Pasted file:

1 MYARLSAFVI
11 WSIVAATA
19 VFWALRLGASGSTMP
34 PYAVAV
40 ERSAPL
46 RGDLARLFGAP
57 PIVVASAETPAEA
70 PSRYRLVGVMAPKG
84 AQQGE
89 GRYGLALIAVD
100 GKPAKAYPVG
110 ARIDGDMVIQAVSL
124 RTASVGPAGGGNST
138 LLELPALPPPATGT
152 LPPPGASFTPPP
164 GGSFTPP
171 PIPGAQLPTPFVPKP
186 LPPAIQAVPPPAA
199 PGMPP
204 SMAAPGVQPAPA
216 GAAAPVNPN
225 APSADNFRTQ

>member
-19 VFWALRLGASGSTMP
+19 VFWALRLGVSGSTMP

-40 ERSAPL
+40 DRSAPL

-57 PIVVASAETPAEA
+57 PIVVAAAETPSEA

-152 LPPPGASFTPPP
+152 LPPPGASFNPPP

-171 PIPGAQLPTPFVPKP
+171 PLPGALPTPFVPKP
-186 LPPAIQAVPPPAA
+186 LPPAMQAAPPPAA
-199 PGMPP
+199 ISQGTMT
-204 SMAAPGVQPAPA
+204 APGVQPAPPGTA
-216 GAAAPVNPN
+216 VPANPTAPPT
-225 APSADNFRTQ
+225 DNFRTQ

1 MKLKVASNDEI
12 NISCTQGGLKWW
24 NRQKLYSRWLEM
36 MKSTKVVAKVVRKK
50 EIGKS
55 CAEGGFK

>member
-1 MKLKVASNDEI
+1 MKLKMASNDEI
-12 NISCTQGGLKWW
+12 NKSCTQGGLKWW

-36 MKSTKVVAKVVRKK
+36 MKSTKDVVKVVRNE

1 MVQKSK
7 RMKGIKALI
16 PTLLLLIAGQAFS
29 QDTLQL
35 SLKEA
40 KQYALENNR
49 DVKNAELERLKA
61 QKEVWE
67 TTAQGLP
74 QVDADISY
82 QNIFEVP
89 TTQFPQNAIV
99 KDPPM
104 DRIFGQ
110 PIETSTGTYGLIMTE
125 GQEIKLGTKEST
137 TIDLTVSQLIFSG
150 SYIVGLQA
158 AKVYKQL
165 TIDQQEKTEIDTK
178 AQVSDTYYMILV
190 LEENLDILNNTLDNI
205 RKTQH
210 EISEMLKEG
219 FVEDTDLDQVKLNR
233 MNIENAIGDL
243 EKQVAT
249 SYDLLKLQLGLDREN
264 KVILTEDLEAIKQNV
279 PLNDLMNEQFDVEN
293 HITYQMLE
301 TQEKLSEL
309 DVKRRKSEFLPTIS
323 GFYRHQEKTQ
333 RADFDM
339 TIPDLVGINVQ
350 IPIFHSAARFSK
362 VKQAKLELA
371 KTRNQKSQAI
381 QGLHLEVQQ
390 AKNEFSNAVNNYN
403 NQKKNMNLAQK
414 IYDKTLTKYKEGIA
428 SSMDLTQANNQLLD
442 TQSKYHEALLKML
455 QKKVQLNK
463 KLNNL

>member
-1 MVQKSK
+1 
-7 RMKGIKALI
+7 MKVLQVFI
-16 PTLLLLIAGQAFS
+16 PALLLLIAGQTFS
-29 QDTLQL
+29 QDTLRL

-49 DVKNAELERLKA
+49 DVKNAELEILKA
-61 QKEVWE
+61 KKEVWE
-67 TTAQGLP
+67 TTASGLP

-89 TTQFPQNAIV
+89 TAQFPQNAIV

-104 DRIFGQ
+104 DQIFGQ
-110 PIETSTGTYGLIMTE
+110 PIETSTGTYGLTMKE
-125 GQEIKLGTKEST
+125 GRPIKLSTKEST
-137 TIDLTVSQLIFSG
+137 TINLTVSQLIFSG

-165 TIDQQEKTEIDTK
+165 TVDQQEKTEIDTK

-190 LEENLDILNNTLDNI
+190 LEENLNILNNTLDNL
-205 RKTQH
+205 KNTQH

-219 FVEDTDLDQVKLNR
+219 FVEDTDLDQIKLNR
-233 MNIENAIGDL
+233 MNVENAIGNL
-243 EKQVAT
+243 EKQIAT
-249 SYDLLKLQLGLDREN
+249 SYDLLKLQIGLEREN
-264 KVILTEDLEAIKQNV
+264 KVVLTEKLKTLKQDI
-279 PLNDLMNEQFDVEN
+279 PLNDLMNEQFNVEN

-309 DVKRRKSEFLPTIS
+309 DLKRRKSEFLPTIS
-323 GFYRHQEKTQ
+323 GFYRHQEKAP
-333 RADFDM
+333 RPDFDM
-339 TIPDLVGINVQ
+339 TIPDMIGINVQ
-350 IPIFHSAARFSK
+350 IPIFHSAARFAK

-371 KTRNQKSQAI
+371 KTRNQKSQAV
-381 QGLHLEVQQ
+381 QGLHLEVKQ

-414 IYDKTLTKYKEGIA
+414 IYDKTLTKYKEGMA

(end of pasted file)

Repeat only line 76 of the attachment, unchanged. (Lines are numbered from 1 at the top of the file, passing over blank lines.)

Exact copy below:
165 TIDQQEKTEIDTK